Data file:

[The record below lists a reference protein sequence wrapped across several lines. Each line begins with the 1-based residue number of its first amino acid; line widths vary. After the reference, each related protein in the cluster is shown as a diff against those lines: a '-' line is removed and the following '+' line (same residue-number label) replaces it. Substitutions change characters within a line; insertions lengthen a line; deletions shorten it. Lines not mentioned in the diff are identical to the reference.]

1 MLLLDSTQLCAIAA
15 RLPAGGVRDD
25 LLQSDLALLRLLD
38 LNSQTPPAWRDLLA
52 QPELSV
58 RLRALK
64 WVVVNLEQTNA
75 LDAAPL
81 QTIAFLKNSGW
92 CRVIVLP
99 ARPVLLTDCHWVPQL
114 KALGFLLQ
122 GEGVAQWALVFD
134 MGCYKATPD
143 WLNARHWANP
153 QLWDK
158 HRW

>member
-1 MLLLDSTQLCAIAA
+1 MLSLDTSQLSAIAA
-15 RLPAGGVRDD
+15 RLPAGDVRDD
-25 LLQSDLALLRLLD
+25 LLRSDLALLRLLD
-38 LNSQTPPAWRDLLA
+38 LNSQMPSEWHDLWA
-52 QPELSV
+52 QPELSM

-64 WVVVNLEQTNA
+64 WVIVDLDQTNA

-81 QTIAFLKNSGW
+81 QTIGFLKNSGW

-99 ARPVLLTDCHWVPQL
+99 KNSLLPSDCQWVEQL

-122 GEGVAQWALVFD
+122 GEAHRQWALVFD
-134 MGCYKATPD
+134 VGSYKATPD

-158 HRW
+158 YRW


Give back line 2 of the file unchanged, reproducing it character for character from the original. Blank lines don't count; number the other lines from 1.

1 MLLLDSTQLCAIAA